Published: March 15, 2012
March 14, 2012
Dear Members of the United States Congress:
We respectfully urge the U.S. Congress to graduate Russia from the Jackson-Vanik amendment, and to extend Russia Permanent Normal Trade Relations (PNTR) given that Russia formally accedes to the World Trade Organization (WTO) in the coming months. Doing so would allow our members to fully benefit from the WTO IPR protections Russia has committed to uphold and to have recourse through the U.S. government to use the WTO dispute resolution process to address IPR and other trade challenges.
The WTO Ministerial Conference’s formal invitation to Russia last December to join the global rules-based trade organization was a testament to the dedication and hard work of the negotiators from the U.S., Russia and other WTO member states. Lack of effective IPR protection has been a critical issue in Russia’s accession negotiations. U.S. concerns about copyright piracy, product counterfeiting and, increasingly, IP cybercrime originating in Russia, have been regularly documented in the annual Special 301 Reports from the Office of the United States Trade Representative (USTR).
Our organizations are grateful to the Administration and the Congress for their attention to IPR protections in the context of Russia’s WTO accession negotiations. While Russia remains a very serious problem for many U.S. industries in terms of IP protection, important progress has been made by Russia to address gaps in its IPR legal regime and improve some aspects of its law enforcement practices as part of the accession negotiations.
For example, Russia has enacted legislation designed to bring its IPR laws (Part IV of the Civil Code) into compliance with WTO TRIPS standards. For instance, Russia has passed legislation which will provide (upon accession) six years of regulatory data protection for pharmaceutical products. While work remains on implementation, this was a step forward towards compliance with WTO and international standards. In addition, ex officio authority was given to customs officials to detain and seize suspected counterfeit goods at the border, even in absence of a court order. As a result, legal protections for trademarks, patents and copyrights, as well as trade secrets, held by U.S. rights holders have been improved to some extent.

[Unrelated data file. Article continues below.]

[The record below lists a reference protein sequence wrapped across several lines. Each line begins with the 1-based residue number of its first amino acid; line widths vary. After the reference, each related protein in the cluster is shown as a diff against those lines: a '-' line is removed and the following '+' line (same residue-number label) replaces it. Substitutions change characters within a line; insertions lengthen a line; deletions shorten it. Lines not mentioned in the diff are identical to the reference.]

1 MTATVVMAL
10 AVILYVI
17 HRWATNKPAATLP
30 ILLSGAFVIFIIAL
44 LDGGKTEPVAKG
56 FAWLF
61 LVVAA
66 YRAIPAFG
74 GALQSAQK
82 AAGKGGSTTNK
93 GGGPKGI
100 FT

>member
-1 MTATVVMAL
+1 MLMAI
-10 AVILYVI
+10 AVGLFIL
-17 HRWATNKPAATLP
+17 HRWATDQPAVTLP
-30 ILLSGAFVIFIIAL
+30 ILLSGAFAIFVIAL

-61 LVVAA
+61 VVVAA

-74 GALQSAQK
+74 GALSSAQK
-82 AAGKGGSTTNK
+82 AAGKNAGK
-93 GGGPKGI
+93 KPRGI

Russia has acknowledged that there are still gaps in its IPR laws and their enforcement, and we thus support continued intensive discussions to close these gaps under the U.S.-Russia IP Working Group.
We are encouraged by reports of ongoing cooperation between U.S. corporations and Russian police and customs officials to interdict against product counterfeits of consumer goods. Russian courts have long been criticized for often not rendering case decisions based on the merits of the law. However, Russia’s courts have shown some improvements in the handling of IPR cases. Russia’s Supreme Court and High Arbitration Courts have made improving the quality of Russia’s judicial system a priority through regular training of lower court judges. In 2013, at President Medvedev’s initiative, Russia is scheduled to introduce a specialized IP Court.
Clearly significant problems remain to be addressed. Large-scale copyright piracy still exists and is being compounded by advancing Internet technology and IP cyber crime. For example, major “notorious markets” identified by USTR such as vKontakte have yet to be taken down. It is essential that the Administration and Congress remain highly engaged in addressing these problems, and that we use all of the tools at our disposal to ensure that they are adequately resolved. To that end, we believe that USTR should develop concrete metrics for evaluating Russia’s IPR enforcement efforts and regularly inform Congress on the progress of key action items in the Working Group.
Notwithstanding the serious IPR issues that U.S. companies confront in Russia, we believe that U.S. interests are best advanced by passing legislation to graduate Russia from Jackson-Vanik and extending PNTR. This will allow U.S. businesses to enjoy Russia’s market concessions, and also make available to the United States the WTO’s dispute resolution process to address IP and market access issues. We do not believe that the alternative serves U.S. interests. With sufficient attention from the Administration, coupled with robust oversight from Congress, we are hopeful that together we can make progress on these critical issues, and we stand ready to be of assistance.
Business Roundtable (BRT)
Coalition for Intellectual Property Rights (CIPR)
Pharmaceutical Research and Manufacturers Association (PhRMA)
International Anti-Counterfeiting Coalition (IACC)
International Trademark Association (INTA)